Another minor complaint... The face of the V27 is rather small. There's no fence, which I was well aware of, but the face is short, narrow and a little slippery. A shop-built fence of scrap hardwood secured through the holes in the face helps tremendously. So would an aftermarket aluminum fence which Incra and other manufactures do offer as a separate item. Incra's higher models offer a fence as a stock feature, but this feature nearly doubles the cost of the V27. Without some additional help securing the workpiece, the piece is prone to slide a bit, so some treatment to the face is a good idea. Speaking of small, even though the miter bar is adjustable and slides wonderfully, it is a bit on the short side making wider pieces more difficult to crosscut.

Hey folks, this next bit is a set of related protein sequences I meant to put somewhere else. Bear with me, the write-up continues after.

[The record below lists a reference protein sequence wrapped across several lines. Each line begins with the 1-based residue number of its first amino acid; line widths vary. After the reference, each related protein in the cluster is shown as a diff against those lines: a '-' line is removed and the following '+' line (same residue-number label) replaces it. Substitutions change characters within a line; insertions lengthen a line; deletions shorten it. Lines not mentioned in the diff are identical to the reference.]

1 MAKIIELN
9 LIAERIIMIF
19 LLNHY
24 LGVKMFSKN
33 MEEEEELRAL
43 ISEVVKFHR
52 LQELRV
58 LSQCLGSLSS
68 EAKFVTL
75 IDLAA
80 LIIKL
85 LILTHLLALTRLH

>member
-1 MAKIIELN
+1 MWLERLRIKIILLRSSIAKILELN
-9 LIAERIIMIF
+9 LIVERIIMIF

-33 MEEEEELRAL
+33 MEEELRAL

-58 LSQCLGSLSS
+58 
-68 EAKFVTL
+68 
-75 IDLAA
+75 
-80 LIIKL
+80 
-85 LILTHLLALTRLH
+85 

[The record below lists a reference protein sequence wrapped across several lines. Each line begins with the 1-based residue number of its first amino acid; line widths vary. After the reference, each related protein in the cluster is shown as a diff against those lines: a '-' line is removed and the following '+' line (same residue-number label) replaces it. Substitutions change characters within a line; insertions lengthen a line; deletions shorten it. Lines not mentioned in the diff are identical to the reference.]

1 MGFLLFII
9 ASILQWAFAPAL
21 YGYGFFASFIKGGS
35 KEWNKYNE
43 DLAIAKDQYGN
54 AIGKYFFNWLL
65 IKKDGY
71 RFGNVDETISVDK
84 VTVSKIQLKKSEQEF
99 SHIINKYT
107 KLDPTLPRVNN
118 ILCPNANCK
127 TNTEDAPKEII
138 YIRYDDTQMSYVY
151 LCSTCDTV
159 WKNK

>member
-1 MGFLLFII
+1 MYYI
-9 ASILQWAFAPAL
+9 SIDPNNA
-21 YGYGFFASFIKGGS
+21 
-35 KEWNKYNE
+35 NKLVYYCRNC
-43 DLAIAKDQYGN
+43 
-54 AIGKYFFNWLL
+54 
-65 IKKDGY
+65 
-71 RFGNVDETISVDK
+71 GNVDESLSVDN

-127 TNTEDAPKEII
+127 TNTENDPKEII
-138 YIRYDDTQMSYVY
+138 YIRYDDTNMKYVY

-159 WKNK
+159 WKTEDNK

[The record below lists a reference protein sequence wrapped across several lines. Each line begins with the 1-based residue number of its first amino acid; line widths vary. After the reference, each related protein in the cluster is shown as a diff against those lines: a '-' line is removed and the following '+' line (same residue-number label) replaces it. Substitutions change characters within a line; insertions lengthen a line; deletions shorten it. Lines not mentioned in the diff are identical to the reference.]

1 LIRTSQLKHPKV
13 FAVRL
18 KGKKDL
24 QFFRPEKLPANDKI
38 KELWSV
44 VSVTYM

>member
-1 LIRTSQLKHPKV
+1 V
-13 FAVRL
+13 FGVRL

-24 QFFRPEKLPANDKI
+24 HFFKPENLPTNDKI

At $60 the V27 is tremendous value in my opinion. It doesn't come equipped with every feature possible on a miter gauge, but it is entry level and is priced accordingly. Think entry level Mercedes Benz. Incra has done a great job with the basics, and offers a couple of ingenious design features that lay the groundwork for a heck of a miter gauge upgrade for $60. The complaints mentioned above are really intended to be viewed in an absolute sense relative to a perfect world and compared to more expensive gauges on the market. I've got three other miter gauges with adjustable bars. All can be adjusted so there is no lateral slop, but none of them comes close to gliding the way the Incra does. I would have never imagined it possible. My Osborne EB-3 (a hand-me-down) has a great fence with a flip stop and extension that the V27 does not offer. It's also about $160, and unfortunately is one of those with a defective arm and has accuracy problems. It's not quite as simple to operate as the Incra either. One of these days I'll find a way to mate the EB-3's fence to the Incra body. My stock Craftsman gauge has an adjustable bar, an aluminum fence with a stop block, and a hold down clamp, but suffers from accuracy problems like most stock gauges. The basic Woodhaven gauge is comparably priced to the V27 and is very well made, but also suffers from a small face with no fence, and only has angle settings for 45 and 90 degrees....probably a great choice if you only cut those two angles. The Rockler gauge has more angle settings than the Woodhaven but is plastic and didn't appear to be nearly as well made. With about 10 minutes of shop time and some ingenuity, the V27 can fly with the best of them. I currently have my V27 equipped with about a 10" maple fence that allows me to run it in either miter slot with the fence just about skimming the blade on both sides. The small overall size of this setup makes it very convenient to store and install quickly. My Osborne has some advantages for larger materials but seems huge and cumbersome in comparison. If you'd rather have the whole package supplied to you with no additional work needed, the Incra 1000 offers a fence and the factory vernier cursor for ~ $120. There are more models beyond the 1000 as well. The V27 suits my needs well and I'm very happy with it. Highly recommended ....on sale it gets 5 stars!